> and it's super compact but I think only really works at infinity
> with large format, or medium format without the shift adapter and I
> assume a heavy lens would just flop over by it's own weight on the
> tilt mechanism.
>
> Here's a detailed summary of pretty much all the options:
> http://www.stitchpix.com/options.html
>
> This quote from there is funny:
> "Once upon a time in the far, far away land of Finland there was
> develop�d a system quite similar to the Cambo Ultima 35 but a lot
> cheaper and more innovative and yea! it was slain by mysterious and
> arcane forces of darkness and thus it was smote and lain low these
> many years hence."
> ..perhaps refers to this: http://www.naturfotograf.com/28pc.html
> btw that looks a lot like the Novoflex but a bit smaller... it's not
> something that can be found any more and if you did find it the
> price would be silly.

If you can find one HAMA made a bellows to fit the Nikon. I am
currently using mine on my D80. It is similar to the Hasselblad
Flexbody and has all the swings, tilts and shifts of many
Sinar type view cameras.


From: Paul Furman on
Frank Arthur wrote:
> Paul Furman wrote
>
>> I have a few questions for anyone who has a PB-4 or is familiar. And
>> some discussion below.
>>

>> "Once upon a time in the far, far away land of Finland there was
>> develop�d a system quite similar to the Cambo Ultima 35 but a lot
>> cheaper and more innovative and yea! it was slain by mysterious and
>> arcane forces of darkness and thus it was smote and lain low these
>> many years hence."
>> ..perhaps refers to this: http://www.naturfotograf.com/28pc.html
>> btw that looks a lot like the Novoflex but a bit smaller... it's not
>> something that can be found any more and if you did find it the
>> price would be silly.
>
> If you can find one HAMA made a bellows to fit the Nikon. I am
> currently using mine on my D80. It is similar to the Hasselblad
> Flexbody and has all the swings, tilts and shifts of many
> Sinar type view cameras.

Hmm, pretty compact for medium format:
http://www.owenphotographicrepairs.com/bendybladg.htm
The one in the naturfotograf.com link above is the Hama... it's so tiny,
that would be nice but it does not exist. The Novoflex seems comparable:
<http://www.photographyblog.com/index.php/weblog/comments/novoflex_announces_balpro_t_s_tilt_shift_bellows/?

I even looked at a DIY solution:
http://www.velmex.com/manual_combining_unislides.html
http://www.deltron.com/catalog/specifications/?cat_id=194
http://www.velmex.com/in_stock_a15.asp
but those aren't cheap either & probably more precise than is needed
(slow). Add a turntable in the xy & another in the z direction & it
would probably be $2,000 before connecting to a camera & lens.
From: Paul Furman on
Matt Clara wrote:
> On Dec 3, 2:41 pm, Paul Furman <pa...@-edgehill.net> wrote:
>> I have a few questions for anyone who has a PB-4 or is familiar. And
>> some discussion below.
>>
>> 1. Do I need an extension ring to mount on a D200?
>>
>
> No: http://www.mattclara.com/misc/nikonbellows/index.html

Ah, thanks I forgot about that page. Great explanation of the issues of
mounting non-Ai lenses also!
From: Toby on

"Paul Furman" <paul-@-edgehill.net> schrieb im Newsbeitrag
news:CZY4j.5304$C24.1732(a)newssvr17.news.prodigy.net...
>I have a few questions for anyone who has a PB-4 or is familiar. And some
>discussion below.
>
> 1. Do I need an extension ring to mount on a D200?

I've never used one and it hasn't hurt anything as far as I can tell.

>
> 2. Does at least one of the end caps on the 4 rails come off? I saw one
> modified to shorten it and am also curious if two female PB-4 mounts could
> be attached, switching out the actual mounts for more flexibility in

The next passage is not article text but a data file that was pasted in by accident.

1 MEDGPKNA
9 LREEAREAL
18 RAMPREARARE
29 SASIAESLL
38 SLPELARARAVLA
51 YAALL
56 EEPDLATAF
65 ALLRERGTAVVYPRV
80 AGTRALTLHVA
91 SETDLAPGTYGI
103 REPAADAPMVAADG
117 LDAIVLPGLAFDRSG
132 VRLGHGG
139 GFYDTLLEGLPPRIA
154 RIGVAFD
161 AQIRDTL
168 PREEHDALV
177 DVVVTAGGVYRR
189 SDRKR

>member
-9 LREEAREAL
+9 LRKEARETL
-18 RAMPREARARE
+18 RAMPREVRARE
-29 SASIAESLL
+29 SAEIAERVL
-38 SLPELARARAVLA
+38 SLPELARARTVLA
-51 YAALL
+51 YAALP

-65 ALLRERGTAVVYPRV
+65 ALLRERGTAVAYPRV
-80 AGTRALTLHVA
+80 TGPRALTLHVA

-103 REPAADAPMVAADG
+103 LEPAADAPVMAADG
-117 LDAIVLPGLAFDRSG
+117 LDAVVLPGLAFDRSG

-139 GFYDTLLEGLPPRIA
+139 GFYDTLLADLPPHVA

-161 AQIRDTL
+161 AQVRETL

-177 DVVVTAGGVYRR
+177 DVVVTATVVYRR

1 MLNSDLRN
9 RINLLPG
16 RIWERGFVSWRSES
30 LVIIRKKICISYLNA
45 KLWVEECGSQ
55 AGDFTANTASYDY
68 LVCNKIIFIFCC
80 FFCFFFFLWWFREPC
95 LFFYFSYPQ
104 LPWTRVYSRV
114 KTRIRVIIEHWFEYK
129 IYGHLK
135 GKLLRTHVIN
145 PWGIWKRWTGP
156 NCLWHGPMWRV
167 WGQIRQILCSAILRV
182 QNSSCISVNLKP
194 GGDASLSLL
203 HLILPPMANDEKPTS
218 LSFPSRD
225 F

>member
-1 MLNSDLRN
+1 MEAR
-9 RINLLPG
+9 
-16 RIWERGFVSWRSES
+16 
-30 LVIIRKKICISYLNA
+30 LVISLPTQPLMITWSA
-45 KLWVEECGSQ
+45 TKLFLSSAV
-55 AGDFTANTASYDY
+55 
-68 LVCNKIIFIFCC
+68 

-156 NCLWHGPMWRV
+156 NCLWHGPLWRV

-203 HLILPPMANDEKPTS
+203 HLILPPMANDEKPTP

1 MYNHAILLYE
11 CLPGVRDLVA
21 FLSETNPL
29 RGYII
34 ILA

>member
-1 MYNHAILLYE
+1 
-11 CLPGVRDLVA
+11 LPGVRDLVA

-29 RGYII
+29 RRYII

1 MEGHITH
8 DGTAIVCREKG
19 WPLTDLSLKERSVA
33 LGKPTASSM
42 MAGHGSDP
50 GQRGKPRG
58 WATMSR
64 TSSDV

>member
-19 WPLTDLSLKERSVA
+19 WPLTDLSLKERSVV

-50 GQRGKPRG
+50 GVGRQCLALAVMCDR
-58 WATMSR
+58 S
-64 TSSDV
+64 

> tilting & shifting. Shortened modification:
>
All the end stops come off. You'll need an optical wrench with points to do
it right, but small needlenose pliers might work.

http://farm2.static.flickr.com/1139/1396372967_f682af0555.jpg?v=0

That looks totally stupid. Why not just not extend the bellows as far?

>
> 3. When rotating from landscape to portrait, can you stop anywhere
> between? I'm guessing it's just a matter of possibly being too loose so
> that things wouldn't stay put but if there's enough tension this might be
> workable.

There are no stops, but there is a fair amount of drag so it could be held
in place manually.
>
> 4 the adjustments for tilt & shift are levers on the front, how do these
> work? Does the lever just loosen it and you push it with your hand or
> something else? Are these pretty secure for a heavy lens if the unit is
> set at 90 degrees to get vertical movement?

They are friction locks, and yes, they are quite secure if you tighten them
enough. Mostly you just use your thumb and push them one way or the other.
>
> 5. What does the small 'thing' on the front lens mount do? It looks like
> maybe a place to attach an aperture diaphragm... if there was more
> mechanisms inside..

I don't remember and I am not near my unit. If you are really interested
remind me to look when I get back to Tokyo mid-December.
>
> Here's an interesting modification allowing a lens to get closer to the
> sensor for infinity focus by mounting it on the inside of the mount.
> http://homepage2.nifty.com/akiyanroom/redbook-e/collection/blue.html


I have an old brass barrel 135mm lens that works fine on the front. If you
go with a 150 (or probably 105) enlarging lens you wouldn't need to go
through such contortions, plus you would have wider coverage for extreme
swings.

Personally I have been quite underwhelmed by the capabilities of the PB-4.
You don't have anywhere near the kind of movements that a view camera has:
the back rail is fixed and the front simply slides from side to side and
does horizontal swings. Mounting vertically you do have the option of
dropping the front but that is of limited use in controlling plane of focus
because the back is fixed. Obviously Nikon knew this as well, since the PB-6
went back to fixed rails. I suppose that with the lensbaby craze it is of
some limited usefulness, but in that case you are better off with a
lensbaby.

Be aware that the D200 body can only be mounted and dismounted with the
bellows in portrait orientation. No big deal really, but a bit of a pain...

Toby